They are already testing a new system in which autonomous flying drones would carry luggage between the coast and the thousands of ships moored in the port at any one time.
A Singapore-based consortium is testing how drones can be used to deliver packages from shore to ships in a nine-month pilot programme. It will use unmanned aerial vehicles (UAs) to deliver maritime transport supplies to ships at anchor in one of the world’s busiest seaports, where a new maritime vehicle departs or arrives every 2-3 minutes. The participating companies (ST Engineering, Sumitomo, Skyports) are working with key industry players to develop the network.
The drones will fly with packages weighing up to 7 kilograms in DropNet’s autonomous UA system, which is expected to be customisable for urban environments and military applications, supporting technologies such as facial recognition and visual imaging, and of course providing real-time data analysis. In addition, ST Engineering says it is also working with local regulators and industry partners to test standalone applications for port-based deliveries.
These originally included the initial development of DropNet-powered drones and shore-to-ship parcel delivery, which was also funded by the Singapore Civil Aviation Authority with the assistance of Wilhelmsen Ships Service – the latter reportedly an important factor in improving the service’s commercialisation and operational efficiency. Indeed, the use of UA systems can significantly reduce response times and increase throughput compared to traditional ship-based transport.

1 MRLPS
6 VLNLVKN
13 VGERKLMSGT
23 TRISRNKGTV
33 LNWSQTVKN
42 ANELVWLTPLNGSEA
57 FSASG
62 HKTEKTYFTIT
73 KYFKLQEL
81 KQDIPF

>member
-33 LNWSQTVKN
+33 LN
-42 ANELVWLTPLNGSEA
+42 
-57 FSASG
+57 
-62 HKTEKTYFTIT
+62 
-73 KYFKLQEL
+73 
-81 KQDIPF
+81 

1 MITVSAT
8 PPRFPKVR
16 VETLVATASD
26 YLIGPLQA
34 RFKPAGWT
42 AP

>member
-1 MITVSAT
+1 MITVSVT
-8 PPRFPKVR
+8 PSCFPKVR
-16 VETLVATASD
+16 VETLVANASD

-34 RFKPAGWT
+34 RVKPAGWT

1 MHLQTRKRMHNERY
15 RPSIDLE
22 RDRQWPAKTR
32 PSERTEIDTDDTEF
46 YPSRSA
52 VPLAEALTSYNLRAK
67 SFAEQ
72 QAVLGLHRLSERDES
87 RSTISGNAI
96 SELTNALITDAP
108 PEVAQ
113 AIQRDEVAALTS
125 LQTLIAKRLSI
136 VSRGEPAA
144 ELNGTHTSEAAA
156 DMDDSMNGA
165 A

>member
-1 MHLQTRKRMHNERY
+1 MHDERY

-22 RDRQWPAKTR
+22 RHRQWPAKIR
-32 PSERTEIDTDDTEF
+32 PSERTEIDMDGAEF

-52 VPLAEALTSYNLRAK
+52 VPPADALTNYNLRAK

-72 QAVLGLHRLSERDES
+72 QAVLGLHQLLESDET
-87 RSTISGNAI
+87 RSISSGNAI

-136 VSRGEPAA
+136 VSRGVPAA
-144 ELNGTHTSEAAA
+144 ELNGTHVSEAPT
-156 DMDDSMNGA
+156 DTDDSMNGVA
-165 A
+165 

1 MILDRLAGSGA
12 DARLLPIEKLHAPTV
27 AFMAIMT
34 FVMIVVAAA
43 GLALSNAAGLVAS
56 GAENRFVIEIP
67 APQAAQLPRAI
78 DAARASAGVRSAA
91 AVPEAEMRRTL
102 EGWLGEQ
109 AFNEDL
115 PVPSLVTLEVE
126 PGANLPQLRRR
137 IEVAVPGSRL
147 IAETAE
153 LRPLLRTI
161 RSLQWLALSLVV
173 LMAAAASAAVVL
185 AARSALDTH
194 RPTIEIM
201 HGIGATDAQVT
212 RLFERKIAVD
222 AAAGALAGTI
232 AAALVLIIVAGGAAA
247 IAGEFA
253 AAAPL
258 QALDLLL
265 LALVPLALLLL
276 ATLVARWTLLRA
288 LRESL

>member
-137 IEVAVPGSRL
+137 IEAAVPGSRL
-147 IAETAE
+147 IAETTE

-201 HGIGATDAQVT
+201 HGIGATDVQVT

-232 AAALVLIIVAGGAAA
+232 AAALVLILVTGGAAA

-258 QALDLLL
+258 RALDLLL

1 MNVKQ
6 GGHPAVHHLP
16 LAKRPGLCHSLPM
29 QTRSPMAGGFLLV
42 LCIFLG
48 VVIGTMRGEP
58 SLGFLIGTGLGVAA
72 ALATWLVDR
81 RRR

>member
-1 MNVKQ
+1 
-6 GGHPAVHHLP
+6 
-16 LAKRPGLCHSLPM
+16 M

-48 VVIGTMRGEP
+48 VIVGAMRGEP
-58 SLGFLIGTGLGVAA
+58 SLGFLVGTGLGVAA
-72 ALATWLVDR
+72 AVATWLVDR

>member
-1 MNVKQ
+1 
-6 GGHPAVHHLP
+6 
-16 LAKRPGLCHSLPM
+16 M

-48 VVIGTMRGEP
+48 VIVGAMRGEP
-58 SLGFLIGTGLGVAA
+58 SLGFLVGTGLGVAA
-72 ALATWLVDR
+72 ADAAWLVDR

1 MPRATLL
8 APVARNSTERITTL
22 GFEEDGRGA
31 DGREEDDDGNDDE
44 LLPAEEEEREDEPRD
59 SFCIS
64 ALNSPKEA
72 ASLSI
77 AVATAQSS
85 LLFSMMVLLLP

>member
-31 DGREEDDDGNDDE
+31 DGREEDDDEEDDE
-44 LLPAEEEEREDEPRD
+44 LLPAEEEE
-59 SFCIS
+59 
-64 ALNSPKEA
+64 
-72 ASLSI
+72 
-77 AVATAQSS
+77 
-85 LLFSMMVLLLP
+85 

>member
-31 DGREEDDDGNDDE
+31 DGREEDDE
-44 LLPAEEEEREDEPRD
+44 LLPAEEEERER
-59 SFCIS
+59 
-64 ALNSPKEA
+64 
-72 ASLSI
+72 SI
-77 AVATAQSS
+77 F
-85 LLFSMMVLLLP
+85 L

They can also deliver packages and inspect ships
A not insignificant aspect is that the autonomous system has succeeded in reducing the relevant carbon emissions, which will contribute to a more sustainable operation of the maritime industry. Singapore has also earmarked S$60 million back in 2019 to support local startups and encourage technology development, specifically to improve the operational efficiency and sustainability of the maritime industry.
The key objective of the government’s investment was to create new business models and technical solutions that can improve operations, safety and sustainability in various areas of the sector, including shipping, port logistics, port operations or maritime services. According to a statement from ST Engineering, UA systems have already evolved rapidly enough in recent years to provide a safe and robust alternative to replace traditionally labour and time-intensive tasks.
The current pilot programme is the result of nearly two years of analysis and research and development, including the extension of the system’s functionality. Singapore is seen as an ideal location for the consortium to demonstrate to its customers the potential of autonomous unmanned systems in maritime logistics; a drone port has been operational in the southern part of the port since April last year, providing a suitable space for testing and shore-to-ship transport, as well as for developments in drone technologies such as remote monitoring of ships.